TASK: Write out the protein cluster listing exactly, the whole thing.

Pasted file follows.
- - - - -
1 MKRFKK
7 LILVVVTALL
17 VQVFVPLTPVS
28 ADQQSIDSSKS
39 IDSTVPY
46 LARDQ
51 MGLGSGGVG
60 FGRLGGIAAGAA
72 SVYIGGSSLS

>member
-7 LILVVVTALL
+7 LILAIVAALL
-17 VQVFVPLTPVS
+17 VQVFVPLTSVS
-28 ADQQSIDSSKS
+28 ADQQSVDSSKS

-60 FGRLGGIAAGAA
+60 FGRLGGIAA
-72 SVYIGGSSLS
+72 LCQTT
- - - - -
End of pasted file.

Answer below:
1 MKRFKK
7 LILVVVTALL
17 VQVFVPLTPVS
28 ADQQSIDSSKS
39 IDSTVPY
46 LARDQ
51 MGLGSGGVG
60 FGRLGGIAAGAA
72 SVYIGGSSLS

>member
-7 LILVVVTALL
+7 LILAIVAALL
-17 VQVFVPLTPVS
+17 VQVFVPLTSVS
-28 ADQQSIDSSKS
+28 ADQQSVDSSKS

-60 FGRLGGIAAGAA
+60 FGRLGGIAA
-72 SVYIGGSSLS
+72 LCQTT